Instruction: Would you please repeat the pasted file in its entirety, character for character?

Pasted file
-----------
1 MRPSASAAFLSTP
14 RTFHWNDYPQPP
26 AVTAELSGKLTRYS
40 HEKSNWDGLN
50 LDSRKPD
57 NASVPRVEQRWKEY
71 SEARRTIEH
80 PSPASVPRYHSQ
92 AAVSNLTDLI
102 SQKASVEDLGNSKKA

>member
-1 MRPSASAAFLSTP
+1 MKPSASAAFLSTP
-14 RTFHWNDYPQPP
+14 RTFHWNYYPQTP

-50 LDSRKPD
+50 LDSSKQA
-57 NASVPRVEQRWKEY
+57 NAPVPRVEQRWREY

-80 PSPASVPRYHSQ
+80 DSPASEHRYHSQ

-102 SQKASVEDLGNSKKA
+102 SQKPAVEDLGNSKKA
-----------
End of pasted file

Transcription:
1 MRPSASAAFLSTP
14 RTFHWNDYPQPP
26 AVTAELSGKLTRYS
40 HEKSNWDGLN
50 LDSRKPD
57 NASVPRVEQRWKEY
71 SEARRTIEH
80 PSPASVPRYHSQ
92 AAVSNLTDLI
102 SQKASVEDLGNSKKA

>member
-1 MRPSASAAFLSTP
+1 MKPSASAAFLSTP
-14 RTFHWNDYPQPP
+14 RTFHWNYYPQTP

-50 LDSRKPD
+50 LDSSKQA
-57 NASVPRVEQRWKEY
+57 NAPVPRVEQRWREY

-80 PSPASVPRYHSQ
+80 DSPASEHRYHSQ

-102 SQKASVEDLGNSKKA
+102 SQKPAVEDLGNSKKA